By Frank Blechman
Governor Andrew Cuomo of New York has emerged in news coverage of the corona-virus pandemic as one of the most trusted, most credible, even most likable public officials. Those who have known him for a long time are surprised. While almost always viewed as a smart guy, he in the past came off as too confident, too know-it-all, too arrogant to be likable.
Has he changed or have we changed? My short answer: a little of both.
Cuomo understood from the beginning of this crisis that media, particularly the New York media, would portray him as the “anti-Trump.” Rather than fight this, he decided to make the most of it.
- When Trump would go off on a tangent, Cuomo would stick to the facts.
- When Trump made wild predictions, Cuomo would refuse to make predictions. He explicitly said, “We have to wait and see.”
- When Trump said everybody had all the supplies they needed, Cuomo pointed out the shortfalls.
- When Trump assigned blame, Cuomo avoided blame.
- When Trump tried to argue about the economy, Cuomo focused on the human impact of illness and death.
Cuomo showed his humanity. He talked about his family, and how the new routines were hard on a personal level. When his brother got sick, he showed his anxiety. And we liked his acknowledgement that he could not know it all. We liked his fallibility. We related to him as someone who was struggling through this, just as we are.
And that got to the crux of it: Cuomo showed his humanity. He talked about his family, and how the new routines were hard on a personal level. When his brother got sick, he showed his anxiety. And we liked his acknowledgement that he could not know it all. We liked his fallibility. We related to him as someone who was struggling through this, just as we are.
∼ ∼ ∼
This experience reminds me of a story from 40 years ago. Former President Jimmy Carter says that his great epiphany came in the middle of the Camp David peace summit of 1978. He staked his reputation on his effort to bring together Menachem Begin (Prime Minister of Israel) and Anwar Sadat (President of Egypt). The two countries had been at war since Israel’s founding in 1948, and had fought three bitter battles in between (1957, 1967, 1972). Each side agreed to meet for a few days at the presidential retreat, but neither side liked it. After opening statements, both sides concluded that this was a waste of time, and packed to go home. Carter was distraught. His vision of Middle East peace, and of himself as a great peacemaker, was falling apart.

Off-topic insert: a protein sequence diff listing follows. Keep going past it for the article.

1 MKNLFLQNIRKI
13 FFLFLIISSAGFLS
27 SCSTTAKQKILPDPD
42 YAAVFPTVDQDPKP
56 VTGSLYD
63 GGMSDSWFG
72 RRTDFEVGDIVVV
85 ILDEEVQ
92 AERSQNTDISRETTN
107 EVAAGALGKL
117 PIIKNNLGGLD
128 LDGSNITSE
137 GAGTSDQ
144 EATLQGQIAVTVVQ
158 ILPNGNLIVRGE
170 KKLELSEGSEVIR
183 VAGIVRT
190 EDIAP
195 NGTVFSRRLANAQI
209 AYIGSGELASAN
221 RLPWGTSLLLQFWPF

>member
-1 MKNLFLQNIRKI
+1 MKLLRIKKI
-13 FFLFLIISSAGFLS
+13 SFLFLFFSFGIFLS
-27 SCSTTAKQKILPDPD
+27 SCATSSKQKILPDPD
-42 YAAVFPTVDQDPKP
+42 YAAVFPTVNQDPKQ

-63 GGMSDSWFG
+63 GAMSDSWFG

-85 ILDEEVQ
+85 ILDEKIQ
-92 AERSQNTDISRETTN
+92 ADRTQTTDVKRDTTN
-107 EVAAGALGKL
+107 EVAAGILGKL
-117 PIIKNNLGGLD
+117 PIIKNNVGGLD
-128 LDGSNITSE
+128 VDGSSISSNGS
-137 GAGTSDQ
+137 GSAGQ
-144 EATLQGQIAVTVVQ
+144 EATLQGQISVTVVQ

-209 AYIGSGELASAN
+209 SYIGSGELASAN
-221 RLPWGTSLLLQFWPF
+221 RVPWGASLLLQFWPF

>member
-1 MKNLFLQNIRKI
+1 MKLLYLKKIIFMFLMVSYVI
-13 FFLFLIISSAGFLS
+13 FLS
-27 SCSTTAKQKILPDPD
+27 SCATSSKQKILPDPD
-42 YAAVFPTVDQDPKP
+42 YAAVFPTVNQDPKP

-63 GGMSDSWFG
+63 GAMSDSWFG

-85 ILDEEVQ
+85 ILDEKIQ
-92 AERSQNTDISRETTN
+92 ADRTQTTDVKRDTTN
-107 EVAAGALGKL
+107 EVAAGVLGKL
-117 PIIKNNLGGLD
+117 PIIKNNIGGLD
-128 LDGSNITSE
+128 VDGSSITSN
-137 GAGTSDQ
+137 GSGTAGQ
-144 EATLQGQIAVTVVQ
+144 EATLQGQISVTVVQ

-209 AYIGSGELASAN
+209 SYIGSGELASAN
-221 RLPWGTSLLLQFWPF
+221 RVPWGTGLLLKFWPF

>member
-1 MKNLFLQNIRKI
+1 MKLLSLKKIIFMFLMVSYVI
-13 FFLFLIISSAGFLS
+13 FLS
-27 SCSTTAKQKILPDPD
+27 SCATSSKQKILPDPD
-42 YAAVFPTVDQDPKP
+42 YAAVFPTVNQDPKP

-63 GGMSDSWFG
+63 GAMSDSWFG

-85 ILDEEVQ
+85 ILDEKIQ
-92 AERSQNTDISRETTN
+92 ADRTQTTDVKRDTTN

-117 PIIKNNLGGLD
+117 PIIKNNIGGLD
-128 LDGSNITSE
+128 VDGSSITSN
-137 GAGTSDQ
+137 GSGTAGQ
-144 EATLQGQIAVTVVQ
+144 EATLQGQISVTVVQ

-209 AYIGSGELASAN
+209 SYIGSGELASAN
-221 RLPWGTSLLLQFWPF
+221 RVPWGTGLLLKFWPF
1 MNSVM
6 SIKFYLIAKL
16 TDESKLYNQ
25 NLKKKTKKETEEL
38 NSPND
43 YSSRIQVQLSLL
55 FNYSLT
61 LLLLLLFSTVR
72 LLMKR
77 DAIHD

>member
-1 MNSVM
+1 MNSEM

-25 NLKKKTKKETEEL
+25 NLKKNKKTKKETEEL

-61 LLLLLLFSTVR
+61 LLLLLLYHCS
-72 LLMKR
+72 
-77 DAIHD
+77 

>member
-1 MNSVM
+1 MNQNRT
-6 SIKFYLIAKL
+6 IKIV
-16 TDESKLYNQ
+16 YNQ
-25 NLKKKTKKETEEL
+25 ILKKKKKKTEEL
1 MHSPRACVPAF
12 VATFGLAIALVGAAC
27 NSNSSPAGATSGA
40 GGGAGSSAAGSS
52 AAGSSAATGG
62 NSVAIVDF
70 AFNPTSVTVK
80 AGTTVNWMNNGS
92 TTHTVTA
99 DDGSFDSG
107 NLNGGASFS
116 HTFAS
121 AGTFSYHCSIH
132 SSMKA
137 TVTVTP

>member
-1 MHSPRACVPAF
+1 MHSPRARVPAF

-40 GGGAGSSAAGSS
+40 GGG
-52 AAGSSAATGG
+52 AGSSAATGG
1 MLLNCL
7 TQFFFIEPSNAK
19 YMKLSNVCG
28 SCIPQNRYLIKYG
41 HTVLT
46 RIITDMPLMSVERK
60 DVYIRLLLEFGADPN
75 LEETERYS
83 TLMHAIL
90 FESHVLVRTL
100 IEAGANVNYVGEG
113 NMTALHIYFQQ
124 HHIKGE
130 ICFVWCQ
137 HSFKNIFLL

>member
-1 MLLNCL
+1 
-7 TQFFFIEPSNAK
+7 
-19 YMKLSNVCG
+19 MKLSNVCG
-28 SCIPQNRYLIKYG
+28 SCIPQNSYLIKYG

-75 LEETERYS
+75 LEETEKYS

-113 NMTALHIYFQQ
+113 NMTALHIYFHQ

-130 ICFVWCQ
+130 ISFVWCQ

First, Carter went to see Begin. He begged him to stay another few days. “Do this for me, your friend,” he pleaded.
“No,” Begin replied, adding, “things are too unstable. I need to get back to Israel.”
Carter tried again, “Do it for me, the president of the United States, your most powerful and important ally.”
“No,” Begin said again. “this is dangerous for me.”
“Well, then,” Carter implored, “stay for the sake of public opinion.”
“Absolutely not,” said Begin.
Discouraged, Carter left Begin and went to Sadat’s cabin. He tried the same three arguments. “Do this for the most powerful country on earth. Do this for me, your friend. Do this to look good.” Sadat summarily rejected them all.
Carter thought, “Well. We failed, but we tried.” He went back to his cabin and had his staff bring him the photograph they took of all participants on the first day. He autographed a set for Sadat, his team, and his family, and the same for Begin. He writes notes “… at least they tried.”
Carter pulled out the pictures and went through them. They talked about their families, their children, grandchildren. They laughed. They cried. Begin agreed to stay one more day.
Defeated, he goes back to Begin. They sit down one last time, awkward because Begin is determined to leave and fearful of some stiff-arm tactic Carter might try to make him stay. Instead, Carter pulled out the pictures and went through them. They talked about their families, their children, grandchildren. They laughed. They cried. Begin agreed to stay one more day.
Carter went to Sadat and presented his set of photos. They talked about their children and grandchildren. They laughed. They cried. Carter told Sadat that Begin would stay one more day if he would. Sadat agreed to stay one more day.
Ten days later, they reached a preliminary agreement, came down off the mountain, shook hands in the Rose Garden, and changed the course of Middle East history.
∼ ∼ ∼
Carter says that he learned that all the power of the United States, the presidency, and the bully pulpit are not enough to achieve some goals. He could not get Sadat or Begin to stay and risk everything for him, for rewards, or by threat. But when he showed his humanity and engaged them, their love of their children brought out their hopes for the future, and created the common bond that kept the talks going.
Humanity builds relationships and trust that make all the rest possible.
Hearing Carter tell that story, I relearned that great leaders are not necessarily great strategists, great tacticians, great motivators, or great dealmakers (although they may be some of these things). They are, at least the ones I have met, great human beings. Their humanity builds relationships and trust that make all the rest possible.
Your article reminded me, that wilh all of Trump’s many, many shortcomings, the one that will be most significant for history and for his legacy, will be his total lack of humanity. Thanks for focusing on that attribute in your article.
TY for the kudos.